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South West Rocks
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The region’s signature dive site, Fish Rock Cave, is Australia’s best ocean cave dive and has been voted among the top ten dive sites in Australia.  Don’t miss the thrill of entering and traversing a 125m | 410ft cave, in full dark is topped only by the high chance of running into Grey Nurse Sharks at the other end.  

Paul-Jenny Ross

Keen diver

OMG. OMG OMG. Heading back up there this year, this dive never gets boring, bat rays, grey nurses, a bull shark once saw, turtles, hammerheads swimming backwards even! That is without the cave dive with tame crayfish and wobbygongs…

Dive Sites

Fish Rock Cave

Depth (24m | 79ft) |
Sub-tropical water, 120m | 394ft ocean cave, full overhead environment. Grey nurse shark aggregation site. One of the best dives on the NSW coast.
There are several mooring buoys along the southern edge of the island.  Heading east you cross a low ridge into a wedge-shaped gully funnelling back at island.  There are often grey nurse sharks cruising over the sand bottom of the gully.  The gully narrows to a point where it meets the island.  This is the deep entrance to Fish Rock Cave at 24 meters depth.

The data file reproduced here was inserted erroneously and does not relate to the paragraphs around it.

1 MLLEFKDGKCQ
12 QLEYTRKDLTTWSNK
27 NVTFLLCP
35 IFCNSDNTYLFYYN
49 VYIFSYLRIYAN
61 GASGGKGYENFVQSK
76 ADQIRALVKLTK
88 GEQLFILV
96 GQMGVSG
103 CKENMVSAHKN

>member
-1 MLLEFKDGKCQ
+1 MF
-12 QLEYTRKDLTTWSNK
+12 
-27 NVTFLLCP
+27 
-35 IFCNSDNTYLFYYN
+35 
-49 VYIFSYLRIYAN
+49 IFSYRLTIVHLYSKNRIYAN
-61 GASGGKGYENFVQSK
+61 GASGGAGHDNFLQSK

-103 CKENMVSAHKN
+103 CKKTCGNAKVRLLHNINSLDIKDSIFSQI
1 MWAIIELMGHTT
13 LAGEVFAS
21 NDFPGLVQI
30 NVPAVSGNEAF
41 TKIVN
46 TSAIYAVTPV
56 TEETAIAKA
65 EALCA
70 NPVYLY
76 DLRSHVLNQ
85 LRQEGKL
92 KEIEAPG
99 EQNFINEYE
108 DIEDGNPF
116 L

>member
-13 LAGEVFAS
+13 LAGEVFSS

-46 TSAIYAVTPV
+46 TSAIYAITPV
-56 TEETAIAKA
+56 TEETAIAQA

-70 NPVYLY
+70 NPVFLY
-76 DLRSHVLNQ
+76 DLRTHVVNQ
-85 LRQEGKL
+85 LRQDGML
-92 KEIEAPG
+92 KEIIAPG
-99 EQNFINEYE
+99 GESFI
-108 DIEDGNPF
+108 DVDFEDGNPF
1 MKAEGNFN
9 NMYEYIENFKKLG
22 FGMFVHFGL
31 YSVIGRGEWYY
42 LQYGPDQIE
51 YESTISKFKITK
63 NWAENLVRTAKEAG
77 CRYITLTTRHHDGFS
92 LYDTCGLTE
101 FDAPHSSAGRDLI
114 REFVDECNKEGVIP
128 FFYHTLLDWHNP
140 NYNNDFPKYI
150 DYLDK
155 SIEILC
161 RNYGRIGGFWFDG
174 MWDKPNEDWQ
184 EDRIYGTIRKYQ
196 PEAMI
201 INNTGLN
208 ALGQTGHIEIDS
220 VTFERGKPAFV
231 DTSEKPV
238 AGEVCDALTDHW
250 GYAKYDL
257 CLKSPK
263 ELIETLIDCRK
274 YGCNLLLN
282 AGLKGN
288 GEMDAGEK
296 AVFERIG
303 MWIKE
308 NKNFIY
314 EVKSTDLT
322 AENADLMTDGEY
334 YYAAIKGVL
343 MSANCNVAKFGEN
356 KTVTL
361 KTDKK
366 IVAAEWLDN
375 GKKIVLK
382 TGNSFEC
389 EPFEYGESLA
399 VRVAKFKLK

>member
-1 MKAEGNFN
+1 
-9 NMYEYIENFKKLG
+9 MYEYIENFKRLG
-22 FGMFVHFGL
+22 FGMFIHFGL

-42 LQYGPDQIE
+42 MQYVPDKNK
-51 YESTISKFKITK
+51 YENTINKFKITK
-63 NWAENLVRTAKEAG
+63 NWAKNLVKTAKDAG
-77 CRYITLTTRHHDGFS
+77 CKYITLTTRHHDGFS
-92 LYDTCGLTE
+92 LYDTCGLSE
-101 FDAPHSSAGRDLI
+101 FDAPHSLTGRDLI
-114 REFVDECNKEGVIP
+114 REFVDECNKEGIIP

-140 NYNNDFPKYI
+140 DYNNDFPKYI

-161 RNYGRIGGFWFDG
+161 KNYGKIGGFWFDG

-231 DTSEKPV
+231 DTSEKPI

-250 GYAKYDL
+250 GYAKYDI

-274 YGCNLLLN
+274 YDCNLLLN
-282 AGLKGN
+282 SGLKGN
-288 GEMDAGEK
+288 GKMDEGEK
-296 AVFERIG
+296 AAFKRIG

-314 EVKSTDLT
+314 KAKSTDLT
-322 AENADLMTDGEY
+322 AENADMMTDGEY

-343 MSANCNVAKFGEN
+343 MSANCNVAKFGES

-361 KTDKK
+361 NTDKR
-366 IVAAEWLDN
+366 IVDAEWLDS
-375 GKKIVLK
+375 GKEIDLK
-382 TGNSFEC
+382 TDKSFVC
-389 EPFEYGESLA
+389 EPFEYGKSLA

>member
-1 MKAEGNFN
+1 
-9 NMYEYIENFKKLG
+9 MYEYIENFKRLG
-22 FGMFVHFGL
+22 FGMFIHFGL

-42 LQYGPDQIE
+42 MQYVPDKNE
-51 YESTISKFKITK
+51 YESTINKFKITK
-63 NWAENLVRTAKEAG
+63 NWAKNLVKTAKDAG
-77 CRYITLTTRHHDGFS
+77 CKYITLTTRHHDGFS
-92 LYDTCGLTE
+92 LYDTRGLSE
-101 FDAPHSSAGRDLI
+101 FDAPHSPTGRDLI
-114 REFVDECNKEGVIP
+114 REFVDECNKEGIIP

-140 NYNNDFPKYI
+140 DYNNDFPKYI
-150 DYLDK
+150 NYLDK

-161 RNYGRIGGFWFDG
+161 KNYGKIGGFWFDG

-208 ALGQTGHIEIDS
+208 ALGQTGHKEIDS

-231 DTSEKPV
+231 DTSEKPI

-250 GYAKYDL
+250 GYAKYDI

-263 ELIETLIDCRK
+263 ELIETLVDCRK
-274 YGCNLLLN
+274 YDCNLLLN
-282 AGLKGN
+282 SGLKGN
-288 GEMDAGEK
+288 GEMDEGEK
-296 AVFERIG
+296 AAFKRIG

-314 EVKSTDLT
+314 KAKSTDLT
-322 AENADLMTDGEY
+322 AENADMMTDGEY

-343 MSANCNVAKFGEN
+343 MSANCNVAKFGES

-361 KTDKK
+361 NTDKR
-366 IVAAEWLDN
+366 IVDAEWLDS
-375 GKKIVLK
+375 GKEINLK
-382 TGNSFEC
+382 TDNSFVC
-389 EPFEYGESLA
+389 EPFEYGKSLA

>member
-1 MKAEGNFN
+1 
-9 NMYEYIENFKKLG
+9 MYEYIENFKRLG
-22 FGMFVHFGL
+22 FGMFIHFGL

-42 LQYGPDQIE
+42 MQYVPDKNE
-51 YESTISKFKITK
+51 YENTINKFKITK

There will often be a large school of bullseyes in and around the cave mouth.  Moving further in the ground is littered with empty lobster shells the result of bullrays feeding on the local lobsters.

There is a vertical chimney about 10 meters into the cave.  At the base of the chimney, the entrance passage continues for another 3 meters becoming gradually lower and usually sheltering a large wobbygong.

Ascending the chimney, make sure you shine a torch into the crack running up the far wall.  The crack is filled with lobsters, slipper lobsters and banded shrimp.  

At the top of the chimney, there is slit heading in the direction of the deep entrance and leading to a blow hole on the island.  The slit is mostly too narrow for a diver to fit.  The marine grown encrustation in the slit is relatively pristine due to not being subject to diver traffic and divers should avoid penetrating this area to avoid unnecessary damage.

Ascending above the chimney to the cave roof you will find a pocket of trapped air.  The tradition is to at least once ascend into this pocket and take a breath or two without your regulator.  Be careful if there is any swell as the pressure waves through the water will cause rapid increase and decrease of air pressure in the air pocket, potentially causing disorientation and affecting your equalisation.